2. The time display in the terminal emulator is stationary; it does not scroll, etc. Scrounge the internet to see how to clear the terminal window between each print of the time in order to make the display stationary.
  3. The time display will be updated each second.
  4. Use a combination of a slide-switch with the push-buttons to set the time as follows: * BTN0, BTN1, BTN2 are the second, minute, and hour buttons, respectively. * SW0 is the increment/decrement switch. * To increment the minutes, slide SW0 upward and press the minute button. The displayed minutes should increment once for each press. Analogously, to decrement the minutes, slide SW0 down and press the minutes button. The hour and second buttons work similarly. Note that each press of the button should only increment/decrement its respective value by 1. * You may choose to use SW1 as an enable, so that when SW1 is down, the clock does not run. This may help you debug setting the time.
  5. Your clock application must debounce the button inputs. Some discussion on this is provided later on this page.

Once the above is working, complete the final requirement:

  • Provide an auto-incrementing/decrementing mode for setting time. For example, if SW0 is in the up position and the user pushes the Hour push-button for 1/2 second or more, the hour should increment automatically at a rate of 10 increments per second until they release the hour button. Hours should decrement at a rate of 10 decrements per second if SW0 is in the down position. The same must be true for the seconds and minute modes of setting. You don’t need to be counting time while a button is held down.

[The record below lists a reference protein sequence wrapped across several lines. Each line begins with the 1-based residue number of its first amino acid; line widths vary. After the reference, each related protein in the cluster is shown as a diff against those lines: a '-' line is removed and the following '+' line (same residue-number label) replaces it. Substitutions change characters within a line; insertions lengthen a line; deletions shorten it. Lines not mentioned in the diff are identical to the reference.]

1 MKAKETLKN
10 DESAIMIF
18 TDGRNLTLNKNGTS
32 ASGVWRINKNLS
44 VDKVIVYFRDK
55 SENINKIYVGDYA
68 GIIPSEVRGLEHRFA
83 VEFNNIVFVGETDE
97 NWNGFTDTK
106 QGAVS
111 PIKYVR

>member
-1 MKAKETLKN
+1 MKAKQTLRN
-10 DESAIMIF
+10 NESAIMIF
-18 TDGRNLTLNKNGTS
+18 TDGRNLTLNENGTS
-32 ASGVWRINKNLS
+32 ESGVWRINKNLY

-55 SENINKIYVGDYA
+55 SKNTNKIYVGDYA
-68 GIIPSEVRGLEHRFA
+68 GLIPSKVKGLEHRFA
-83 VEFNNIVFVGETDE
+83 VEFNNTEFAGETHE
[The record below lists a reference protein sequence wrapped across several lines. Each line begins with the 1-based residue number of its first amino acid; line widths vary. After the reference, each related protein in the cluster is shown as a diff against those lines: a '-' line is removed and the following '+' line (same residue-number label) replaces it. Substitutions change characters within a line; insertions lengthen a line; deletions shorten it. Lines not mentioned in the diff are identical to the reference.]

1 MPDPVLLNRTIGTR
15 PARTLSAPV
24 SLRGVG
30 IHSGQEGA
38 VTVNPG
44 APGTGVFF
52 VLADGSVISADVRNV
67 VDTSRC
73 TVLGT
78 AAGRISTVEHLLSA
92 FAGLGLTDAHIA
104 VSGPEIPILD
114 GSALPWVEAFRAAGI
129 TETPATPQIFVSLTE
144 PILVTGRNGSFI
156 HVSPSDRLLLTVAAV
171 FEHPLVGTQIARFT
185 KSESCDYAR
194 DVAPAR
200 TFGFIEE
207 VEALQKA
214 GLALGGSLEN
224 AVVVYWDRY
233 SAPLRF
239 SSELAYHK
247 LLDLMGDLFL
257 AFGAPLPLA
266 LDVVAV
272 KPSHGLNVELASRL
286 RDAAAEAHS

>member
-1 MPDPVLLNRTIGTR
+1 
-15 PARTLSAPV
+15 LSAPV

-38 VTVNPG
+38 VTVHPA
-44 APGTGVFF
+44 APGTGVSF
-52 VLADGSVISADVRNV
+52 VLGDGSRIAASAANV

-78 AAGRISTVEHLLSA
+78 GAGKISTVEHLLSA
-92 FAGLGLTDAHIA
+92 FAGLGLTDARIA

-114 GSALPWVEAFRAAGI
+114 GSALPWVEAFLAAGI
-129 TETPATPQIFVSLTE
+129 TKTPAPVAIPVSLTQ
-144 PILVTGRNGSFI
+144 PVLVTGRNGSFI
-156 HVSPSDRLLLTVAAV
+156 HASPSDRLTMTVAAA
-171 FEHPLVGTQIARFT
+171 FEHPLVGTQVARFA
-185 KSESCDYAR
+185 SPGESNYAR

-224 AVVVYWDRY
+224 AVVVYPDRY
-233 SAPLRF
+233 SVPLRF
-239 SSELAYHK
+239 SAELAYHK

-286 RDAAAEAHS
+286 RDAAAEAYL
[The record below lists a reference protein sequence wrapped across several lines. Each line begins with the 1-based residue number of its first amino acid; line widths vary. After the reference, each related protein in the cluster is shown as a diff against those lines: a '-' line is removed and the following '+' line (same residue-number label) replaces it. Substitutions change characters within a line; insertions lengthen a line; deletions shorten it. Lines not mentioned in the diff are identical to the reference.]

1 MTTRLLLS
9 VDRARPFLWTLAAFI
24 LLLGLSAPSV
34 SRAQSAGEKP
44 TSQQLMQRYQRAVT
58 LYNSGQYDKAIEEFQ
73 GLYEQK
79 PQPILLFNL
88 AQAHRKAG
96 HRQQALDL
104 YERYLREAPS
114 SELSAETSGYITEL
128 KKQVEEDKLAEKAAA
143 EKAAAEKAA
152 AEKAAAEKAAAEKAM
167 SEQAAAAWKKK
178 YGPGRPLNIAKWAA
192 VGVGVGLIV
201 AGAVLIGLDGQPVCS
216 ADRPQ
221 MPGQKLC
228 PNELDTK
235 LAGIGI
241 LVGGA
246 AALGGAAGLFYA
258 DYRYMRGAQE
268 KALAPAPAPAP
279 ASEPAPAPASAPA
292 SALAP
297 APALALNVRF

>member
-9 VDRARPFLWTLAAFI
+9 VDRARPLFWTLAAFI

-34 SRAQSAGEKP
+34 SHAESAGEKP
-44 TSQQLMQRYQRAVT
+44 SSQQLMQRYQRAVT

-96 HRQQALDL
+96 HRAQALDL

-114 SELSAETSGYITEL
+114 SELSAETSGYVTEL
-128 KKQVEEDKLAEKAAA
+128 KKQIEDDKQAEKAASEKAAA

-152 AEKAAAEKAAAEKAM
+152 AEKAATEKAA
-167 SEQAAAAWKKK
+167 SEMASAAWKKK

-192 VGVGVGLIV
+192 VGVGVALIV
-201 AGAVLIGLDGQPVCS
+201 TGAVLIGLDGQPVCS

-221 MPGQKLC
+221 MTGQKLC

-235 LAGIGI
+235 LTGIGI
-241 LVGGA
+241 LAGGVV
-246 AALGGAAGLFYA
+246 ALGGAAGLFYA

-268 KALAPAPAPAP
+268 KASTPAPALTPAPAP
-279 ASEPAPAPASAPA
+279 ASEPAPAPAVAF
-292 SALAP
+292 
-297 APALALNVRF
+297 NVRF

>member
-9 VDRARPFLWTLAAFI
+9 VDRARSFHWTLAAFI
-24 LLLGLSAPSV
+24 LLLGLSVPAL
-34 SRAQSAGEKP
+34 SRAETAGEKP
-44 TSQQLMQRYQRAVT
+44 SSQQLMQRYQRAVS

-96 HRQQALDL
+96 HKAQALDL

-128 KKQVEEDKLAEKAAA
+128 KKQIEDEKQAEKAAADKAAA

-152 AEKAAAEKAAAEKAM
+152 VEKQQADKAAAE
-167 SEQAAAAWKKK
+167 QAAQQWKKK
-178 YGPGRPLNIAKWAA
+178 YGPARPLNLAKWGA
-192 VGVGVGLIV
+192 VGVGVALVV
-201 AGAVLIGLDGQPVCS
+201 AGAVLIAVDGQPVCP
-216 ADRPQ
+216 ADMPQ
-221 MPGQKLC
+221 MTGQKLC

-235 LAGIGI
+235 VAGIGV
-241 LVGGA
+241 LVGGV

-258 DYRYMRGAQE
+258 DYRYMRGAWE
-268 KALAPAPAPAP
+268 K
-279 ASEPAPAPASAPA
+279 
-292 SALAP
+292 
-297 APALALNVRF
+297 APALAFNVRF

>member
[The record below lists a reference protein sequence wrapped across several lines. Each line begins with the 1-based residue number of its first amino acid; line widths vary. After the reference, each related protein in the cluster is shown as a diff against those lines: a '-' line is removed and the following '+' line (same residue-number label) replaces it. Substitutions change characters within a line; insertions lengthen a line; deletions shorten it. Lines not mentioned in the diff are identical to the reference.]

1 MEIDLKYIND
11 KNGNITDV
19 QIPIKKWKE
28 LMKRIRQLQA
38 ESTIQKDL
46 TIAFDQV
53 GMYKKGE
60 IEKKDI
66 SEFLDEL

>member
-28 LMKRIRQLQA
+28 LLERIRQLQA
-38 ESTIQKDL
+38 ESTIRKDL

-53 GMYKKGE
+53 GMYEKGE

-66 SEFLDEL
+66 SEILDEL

• You should be able to change the position of SW0 while holding the hour, minute, or second button and have the clock do the right thing, i.e., switch from increment to decrement and vice versa.
  • If more than one of the hour, minute, or second button are simultaneously pressed, you can choose whatever behavior you like.

Other Requirements

  1. You must use the interrupt output of the fixed-interval timer (FIT) to keep time and to keep track of debounce delays, etc.
  2. You must use interrupts to receive data from the push-buttons. More specifically, the buttons can only be read when its associated GPIO module generates an interrupt. You are not allowed to read them in any other manner; ie., you cannot poll the buttons, or variables that may contain button values - no polling at all. For example, you cannot use the timer-interrupt to poll the button values.
  3. You must de-bounce the push buttons. You won’t get full credit if you have bouncy switches. The TA will be testing for this.
  4. The push buttons must be very responsive. The TAs will test your implementation by tapping the switches rapidly to check for responsiveness. Your implementation must be able to respond to pushbuttons that are pushed several times a second.
  5. Your implementation must tolerate the user pushing any combination of buttons. It shouldn’t do anything strange (like display an illegal time, for example), and it must not die, no matter what combination of buttons are pushed.
  6. Depending how you choose to structure your code, you probably won’t need to use the interrupt from the switches, since you should never be stopped waiting for a switch to change value. It’s fine to just read the current switch value directly from the driver using ‘‘switches_read()’’ when you need the value.